Forms provide a way for users to interact with the application and submit data. It can be used for a contact us form that a visitor to the website can fill in and send the information to us. The information received is usually stored in the database or send via email.

In this tutorial, you will learn:

HTML Form Structure

The following code shows the structure of a typical HTML form.

<form id="frmUsers" name="frmUsers" method="POST" action="create_user.php">
	<input type="text" id="user_id" name="user_id">
	<input type="password" id="password" name="password">

	<input type="submit" value="Submit">
</form>

HERE,

  • <form>…</form> are the opening and closing tags of the form. The id and name attribute specify the name and id of the form. The method attribute specifies the HTTP Verb to be used. This is usually specified by POST verb
  • <input…> Specifies the form elements. The name attribute is the variable name that is submitted to the backend server for processing.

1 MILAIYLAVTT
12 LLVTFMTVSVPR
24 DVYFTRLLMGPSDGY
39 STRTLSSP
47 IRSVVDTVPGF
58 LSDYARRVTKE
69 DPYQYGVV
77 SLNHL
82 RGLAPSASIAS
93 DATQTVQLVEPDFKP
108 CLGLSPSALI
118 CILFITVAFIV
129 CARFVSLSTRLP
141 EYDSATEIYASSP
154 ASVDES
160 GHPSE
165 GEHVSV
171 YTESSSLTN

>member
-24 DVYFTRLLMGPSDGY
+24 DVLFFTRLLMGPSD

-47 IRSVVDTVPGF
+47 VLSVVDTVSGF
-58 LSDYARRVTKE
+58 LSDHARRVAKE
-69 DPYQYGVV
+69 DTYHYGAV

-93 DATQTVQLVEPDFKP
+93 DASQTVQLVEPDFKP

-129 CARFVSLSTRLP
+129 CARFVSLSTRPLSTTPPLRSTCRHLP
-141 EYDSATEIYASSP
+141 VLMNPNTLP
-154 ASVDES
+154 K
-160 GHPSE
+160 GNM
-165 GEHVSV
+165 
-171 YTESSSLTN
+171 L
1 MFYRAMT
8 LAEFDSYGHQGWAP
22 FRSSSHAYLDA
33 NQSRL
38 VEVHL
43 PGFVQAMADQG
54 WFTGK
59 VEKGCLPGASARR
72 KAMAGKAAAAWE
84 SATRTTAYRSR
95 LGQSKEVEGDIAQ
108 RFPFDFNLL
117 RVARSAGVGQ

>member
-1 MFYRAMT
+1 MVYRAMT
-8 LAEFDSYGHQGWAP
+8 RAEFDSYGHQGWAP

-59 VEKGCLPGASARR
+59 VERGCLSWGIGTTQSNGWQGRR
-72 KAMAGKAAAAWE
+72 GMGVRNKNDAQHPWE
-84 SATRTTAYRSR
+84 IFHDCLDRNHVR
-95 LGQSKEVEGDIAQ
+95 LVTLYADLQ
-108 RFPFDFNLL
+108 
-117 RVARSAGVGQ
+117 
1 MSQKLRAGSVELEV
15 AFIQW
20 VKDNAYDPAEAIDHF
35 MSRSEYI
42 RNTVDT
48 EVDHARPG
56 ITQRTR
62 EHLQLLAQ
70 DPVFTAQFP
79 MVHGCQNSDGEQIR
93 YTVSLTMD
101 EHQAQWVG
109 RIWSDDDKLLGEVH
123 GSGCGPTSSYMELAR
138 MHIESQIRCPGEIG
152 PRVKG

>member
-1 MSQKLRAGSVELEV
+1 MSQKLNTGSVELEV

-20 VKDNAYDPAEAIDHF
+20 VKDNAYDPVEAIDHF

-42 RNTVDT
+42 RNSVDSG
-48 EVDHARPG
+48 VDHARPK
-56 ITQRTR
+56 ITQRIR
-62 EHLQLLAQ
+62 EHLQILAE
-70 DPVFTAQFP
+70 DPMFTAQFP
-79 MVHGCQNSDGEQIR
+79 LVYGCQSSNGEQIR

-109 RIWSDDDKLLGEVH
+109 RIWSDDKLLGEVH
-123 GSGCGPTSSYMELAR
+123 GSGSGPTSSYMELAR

CodeIgniter Form Helper

HTML is great is easy to understand and write, but CodeIgniter makes things even simpler. CodeIgniter has built-in functions to create HTML forms.

Let's consider the following CodeIgniter specific code that uses the form helper to create a form

 <?php
        echo form_open('create_user.php', ['id' => 'frmUsers']);
        
        echo form_label('User Id', 'user_id');
        echo form_input(['name' => 'user_id']);
        
        echo form_label('Password', 'password');
        echo form_input(['type' => 'password', 'name' => 'password']);
        
        echo form_submit('btnSubmit', 'Create User');
        
        echo form_close();
        ?>

HERE,

  • echo form_open('create_user.php', ['id' => 'frmUsers']); creates the form's opening tag, sets the action to POST Verb and sets the action URL to create_user.php
  • echo form_label('User Id', 'user_id'); creates a label that reads User Id for the input field with the name of user_id.
  • echo form_input(['name' => 'user_id']); creates an input field of text type with the name of user_id
  • echo form_submit('btnSubmit', 'Create User'); creates a submit button with the label of Create User
  • echo form_close(); closes the form

As you can see from the above CodeIgniter code, form helpers make it easy for us to create forms using pure PHP. By passing attributes to the form helper methods, we can customize the HTML that is generated for the form.